When we turn from Trotsky to Stalin we find instead of the feverish indignation of a disappointed man the calm and confident arguments of a practical executive who has had no difficulty in adjusting his theories to the daily emergencies of power.
The publication of Trotsky’s book will doubtless turn some American Communists from Stalinists into Trotskians. But let us repeat, though it will not make Stalin a hero in the eyes of the sinful bourgeoisie it will probably cause them to rejoice that he and not Trotsky is exercising power in Moscow.
So bays the big dog of American imperialism. Let us now turn to the New Republic, which contains a review of Trotsky’s book in its issue of November 7 from the pen of the well-known J. B. S. Hardman (Salutsky), the literary henchman of the labor fakers who rule the Amalgamated Clothing Workers by blackjack and revolver-and expulsion of communists. We were assured only the other day in the statement of the CEC that we would be able to rely on the full support of Salutsky in our fight for the platform of the Russian Opposition. But Salutsky seems to have different ideas. In fact, if you make allowances for the differences of style and manner of expression common to literary people, you will see that his ideas are essentially the same as those of the New York Times. He says:
“Trotsky’s criticism, obviously overemphasized, will not con’vince those who are outside the struggle. His repeated claims that he and not the Stalinites are true to the tenets of Leninism will seem queer to the non-orthodox. Indeed, why may not revolution’ists occasionally run out of the footsteps of canonized authority? Nor will Stalin be destroyed by pointing to the fact that Lenin had little use for him.”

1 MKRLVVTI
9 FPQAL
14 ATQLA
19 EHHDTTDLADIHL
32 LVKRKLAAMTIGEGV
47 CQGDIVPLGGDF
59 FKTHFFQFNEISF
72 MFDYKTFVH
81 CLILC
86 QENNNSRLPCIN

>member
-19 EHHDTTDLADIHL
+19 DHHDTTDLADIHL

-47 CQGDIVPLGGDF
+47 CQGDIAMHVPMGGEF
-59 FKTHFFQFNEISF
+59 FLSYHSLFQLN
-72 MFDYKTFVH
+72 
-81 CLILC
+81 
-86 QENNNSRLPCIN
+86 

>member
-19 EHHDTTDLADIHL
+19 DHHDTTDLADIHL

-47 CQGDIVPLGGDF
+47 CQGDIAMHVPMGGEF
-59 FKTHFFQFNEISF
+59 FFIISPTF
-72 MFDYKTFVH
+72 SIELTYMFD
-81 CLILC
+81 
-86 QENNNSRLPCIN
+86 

Salutsky goes a step further and deals a blow at this sentimental nonsense about the imprisonment and exiling of the Opposi’tionists. He has made editorial defense of the blackjacking of communists in the Amalgamated Clothing Workers union too many times to have any squeamishness on this point. He writes:
“Trotsky resents the violence which the Stalin regime employs against the Opposition, but Stalin did not father the idea of a one’minded, strait-jacketed party, intolerant of even friendly criti’cism, Lenin did. Trotsky knows it, and he advanced the argument that ‘Violence can play an enormous role, but only under one condition—that it is subordinated to true class policy.’ But is not Stalin ready to say that his is a true class policy?”
Let the apostles of violence against communists study the writings of Salutsky. They can get some clever arguments from him. They will also find that this “ally” of Trotsky has a most unique way of “supporting” him:
“Trotsky wishes the party preserved in its revolutionary virginity. He wishes it to remain a party of no compromise, of no trading with capitalism, the enemy. Not so Stalin. He has his ear to the ground. He senses that the early revolutionary zeal is over. Not only the country is tired, the revolutionists themselves are. One may arouse their patriotism for self-defense, but it would be difficult to move them to a crusading march. Hence his theory of ‘Socialism in one country.’ The Soviet State is a reality. Stalin seeks to preserve it….”
Finally there is the review of Trotsky’s book in the “liberal” Nation of November 14, 1928, by Albert Rhys Williams, which does nothing but expose Williams as a petty-bourgeois philistine of the grossest sort. For this mere journalist, the world-shaking problems raised by the Opposition are resolved into four simple “truths”: That the peasant is the real “hero” of the Russian revolution; that the struggle is one between individual leaders; that the documents presented in Trotsky’s book have been printed before in the party press and not suppressed; and that the exiling, imprisonment, and disemployment of Opposition workers and leaders is a jocular business which even the Opposition takes in the spirit of good, healthy fun.